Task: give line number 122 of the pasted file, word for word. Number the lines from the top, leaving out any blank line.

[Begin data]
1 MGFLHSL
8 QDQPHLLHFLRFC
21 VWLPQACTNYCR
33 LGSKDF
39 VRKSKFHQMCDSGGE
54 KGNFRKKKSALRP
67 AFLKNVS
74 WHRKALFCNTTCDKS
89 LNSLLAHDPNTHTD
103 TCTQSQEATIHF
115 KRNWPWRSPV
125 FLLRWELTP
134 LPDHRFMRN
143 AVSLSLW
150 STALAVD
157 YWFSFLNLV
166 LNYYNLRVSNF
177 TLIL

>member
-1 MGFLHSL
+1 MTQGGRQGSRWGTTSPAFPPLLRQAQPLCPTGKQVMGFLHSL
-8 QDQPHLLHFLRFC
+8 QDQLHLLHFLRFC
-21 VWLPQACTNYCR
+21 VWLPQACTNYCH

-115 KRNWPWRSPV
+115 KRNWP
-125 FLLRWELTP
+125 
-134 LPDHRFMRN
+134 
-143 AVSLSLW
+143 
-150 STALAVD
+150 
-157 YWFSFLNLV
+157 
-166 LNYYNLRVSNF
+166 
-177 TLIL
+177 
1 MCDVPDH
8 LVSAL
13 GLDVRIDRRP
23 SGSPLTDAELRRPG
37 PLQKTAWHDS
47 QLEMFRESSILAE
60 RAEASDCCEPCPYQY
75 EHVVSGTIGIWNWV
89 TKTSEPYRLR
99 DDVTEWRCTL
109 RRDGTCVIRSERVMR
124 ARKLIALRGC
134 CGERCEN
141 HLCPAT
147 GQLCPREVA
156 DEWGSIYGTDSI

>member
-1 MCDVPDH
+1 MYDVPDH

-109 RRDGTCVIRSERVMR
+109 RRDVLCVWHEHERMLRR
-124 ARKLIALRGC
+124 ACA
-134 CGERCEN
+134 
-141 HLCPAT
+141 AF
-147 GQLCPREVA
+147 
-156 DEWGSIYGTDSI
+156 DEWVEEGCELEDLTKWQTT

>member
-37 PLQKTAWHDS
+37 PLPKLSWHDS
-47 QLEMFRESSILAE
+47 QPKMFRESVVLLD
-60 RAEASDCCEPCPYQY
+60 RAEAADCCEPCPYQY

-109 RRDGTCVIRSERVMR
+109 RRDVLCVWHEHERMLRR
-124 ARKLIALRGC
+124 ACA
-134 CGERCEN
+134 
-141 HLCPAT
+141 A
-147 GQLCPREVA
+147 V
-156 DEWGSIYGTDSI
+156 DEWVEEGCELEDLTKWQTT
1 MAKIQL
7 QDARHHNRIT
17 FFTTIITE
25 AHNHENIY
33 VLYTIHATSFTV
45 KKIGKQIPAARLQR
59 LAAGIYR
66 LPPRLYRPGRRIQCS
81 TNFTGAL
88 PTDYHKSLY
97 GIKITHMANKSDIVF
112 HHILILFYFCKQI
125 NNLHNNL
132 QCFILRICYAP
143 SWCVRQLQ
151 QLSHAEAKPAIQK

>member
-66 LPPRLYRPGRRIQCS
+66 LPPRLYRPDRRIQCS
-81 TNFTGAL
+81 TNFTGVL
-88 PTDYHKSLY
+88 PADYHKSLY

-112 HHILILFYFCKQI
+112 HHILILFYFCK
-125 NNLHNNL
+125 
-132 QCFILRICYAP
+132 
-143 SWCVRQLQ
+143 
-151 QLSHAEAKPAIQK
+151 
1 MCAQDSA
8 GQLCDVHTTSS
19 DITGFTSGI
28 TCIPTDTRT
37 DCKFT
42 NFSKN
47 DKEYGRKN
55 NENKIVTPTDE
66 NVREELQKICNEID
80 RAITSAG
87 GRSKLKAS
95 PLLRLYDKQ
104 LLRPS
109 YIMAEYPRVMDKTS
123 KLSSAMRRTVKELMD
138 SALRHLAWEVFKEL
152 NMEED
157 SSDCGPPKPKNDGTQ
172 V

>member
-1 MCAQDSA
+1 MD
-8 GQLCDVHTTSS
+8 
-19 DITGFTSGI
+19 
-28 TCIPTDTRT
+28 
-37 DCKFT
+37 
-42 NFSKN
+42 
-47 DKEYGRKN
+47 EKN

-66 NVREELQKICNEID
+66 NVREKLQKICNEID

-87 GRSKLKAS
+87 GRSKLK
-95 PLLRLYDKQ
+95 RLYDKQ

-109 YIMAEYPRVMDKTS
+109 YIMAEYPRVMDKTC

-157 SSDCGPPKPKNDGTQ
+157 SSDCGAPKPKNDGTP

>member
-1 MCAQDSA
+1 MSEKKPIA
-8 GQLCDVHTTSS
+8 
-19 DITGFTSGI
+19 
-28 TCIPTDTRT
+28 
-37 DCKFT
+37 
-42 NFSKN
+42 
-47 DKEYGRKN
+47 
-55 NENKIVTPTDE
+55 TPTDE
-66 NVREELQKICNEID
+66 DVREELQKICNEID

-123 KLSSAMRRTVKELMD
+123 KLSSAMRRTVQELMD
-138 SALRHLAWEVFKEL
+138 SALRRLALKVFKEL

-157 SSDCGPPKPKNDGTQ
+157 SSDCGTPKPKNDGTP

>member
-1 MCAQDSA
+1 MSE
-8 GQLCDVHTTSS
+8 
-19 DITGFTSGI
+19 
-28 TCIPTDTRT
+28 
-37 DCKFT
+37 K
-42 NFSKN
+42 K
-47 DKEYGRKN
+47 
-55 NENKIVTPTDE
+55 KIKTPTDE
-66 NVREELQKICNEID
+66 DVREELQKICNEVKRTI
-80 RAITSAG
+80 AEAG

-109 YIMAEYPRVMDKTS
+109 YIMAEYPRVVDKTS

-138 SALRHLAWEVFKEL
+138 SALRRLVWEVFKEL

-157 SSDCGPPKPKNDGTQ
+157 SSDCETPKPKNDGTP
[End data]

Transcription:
+143 